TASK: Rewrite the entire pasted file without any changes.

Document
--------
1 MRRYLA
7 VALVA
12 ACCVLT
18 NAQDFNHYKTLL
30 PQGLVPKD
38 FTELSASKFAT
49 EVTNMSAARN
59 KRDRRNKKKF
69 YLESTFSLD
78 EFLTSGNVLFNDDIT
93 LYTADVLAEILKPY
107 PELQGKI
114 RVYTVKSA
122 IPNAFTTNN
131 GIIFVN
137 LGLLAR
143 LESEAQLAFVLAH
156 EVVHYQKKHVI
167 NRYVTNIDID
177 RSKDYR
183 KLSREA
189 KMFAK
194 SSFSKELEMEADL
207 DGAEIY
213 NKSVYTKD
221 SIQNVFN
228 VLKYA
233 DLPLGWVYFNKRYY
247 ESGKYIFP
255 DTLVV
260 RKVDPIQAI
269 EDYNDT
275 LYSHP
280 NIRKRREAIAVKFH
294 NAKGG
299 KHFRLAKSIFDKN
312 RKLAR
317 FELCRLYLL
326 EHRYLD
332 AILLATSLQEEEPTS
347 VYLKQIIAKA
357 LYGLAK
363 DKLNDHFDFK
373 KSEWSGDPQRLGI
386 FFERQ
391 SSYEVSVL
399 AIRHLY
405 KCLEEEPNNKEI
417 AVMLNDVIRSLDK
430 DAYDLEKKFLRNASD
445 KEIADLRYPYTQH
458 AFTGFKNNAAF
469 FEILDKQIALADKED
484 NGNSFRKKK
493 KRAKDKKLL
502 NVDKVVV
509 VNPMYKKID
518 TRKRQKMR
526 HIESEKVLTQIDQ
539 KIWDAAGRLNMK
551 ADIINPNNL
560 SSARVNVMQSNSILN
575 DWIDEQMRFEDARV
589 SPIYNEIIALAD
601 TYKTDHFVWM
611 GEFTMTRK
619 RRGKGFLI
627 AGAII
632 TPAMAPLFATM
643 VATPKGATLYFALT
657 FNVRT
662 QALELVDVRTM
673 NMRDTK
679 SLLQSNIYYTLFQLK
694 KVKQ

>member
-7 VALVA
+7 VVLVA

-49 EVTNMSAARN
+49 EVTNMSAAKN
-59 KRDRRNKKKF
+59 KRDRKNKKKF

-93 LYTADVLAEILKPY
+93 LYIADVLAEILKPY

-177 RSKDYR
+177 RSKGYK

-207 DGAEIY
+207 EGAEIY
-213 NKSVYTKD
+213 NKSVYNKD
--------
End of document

1 MRRYLA
7 VALVA
12 ACCVLT
18 NAQDFNHYKTLL
30 PQGLVPKD
38 FTELSASKFAT
49 EVTNMSAARN
59 KRDRRNKKKF
69 YLESTFSLD
78 EFLTSGNVLFNDDIT
93 LYTADVLAEILKPY
107 PELQGKI
114 RVYTVKSA
122 IPNAFTTNN
131 GIIFVN
137 LGLLAR
143 LESEAQLAFVLAH
156 EVVHYQKKHVI
167 NRYVTNIDID
177 RSKDYR
183 KLSREA
189 KMFAK
194 SSFSKELEMEADL
207 DGAEIY
213 NKSVYTKD
221 SIQNVFN
228 VLKYA
233 DLPLGWVYFNKRYY
247 ESGKYIFP
255 DTLVV
260 RKVDPIQAI
269 EDYNDT
275 LYSHP
280 NIRKRREAIAVKFH
294 NAKGG
299 KHFRLAKSIFDKN
312 RKLAR
317 FELCRLYLL
326 EHRYLD
332 AILLATSLQEEEPTS
347 VYLKQIIAKA
357 LYGLAK
363 DKLNDHFDFK
373 KSEWSGDPQRLGI
386 FFERQ
391 SSYEVSVL
399 AIRHLY
405 KCLEEEPNNKEI
417 AVMLNDVIRSLDK
430 DAYDLEKKFLRNASD
445 KEIADLRYPYTQH
458 AFTGFKNNAAF
469 FEILDKQIALADKED
484 NGNSFRKKK
493 KRAKDKKLL
502 NVDKVVV
509 VNPMYKKID
518 TRKRQKMR
526 HIESEKVLTQIDQ
539 KIWDAAGRLNMK
551 ADIINPNNL
560 SSARVNVMQSNSILN
575 DWIDEQMRFEDARV
589 SPIYNEIIALAD
601 TYKTDHFVWM
611 GEFTMTRK
619 RRGKGFLI
627 AGAII
632 TPAMAPLFATM
643 VATPKGATLYFALT
657 FNVRT
662 QALELVDVRTM
673 NMRDTK
679 SLLQSNIYYTLFQLK
694 KVKQ

>member
-7 VALVA
+7 VVLVA

-49 EVTNMSAARN
+49 EVTNMSAAKN
-59 KRDRRNKKKF
+59 KRDRKNKKKF

-93 LYTADVLAEILKPY
+93 LYIADVLAEILKPY

-177 RSKDYR
+177 RSKGYK

-207 DGAEIY
+207 EGAEIY
-213 NKSVYTKD
+213 NKSVYNKD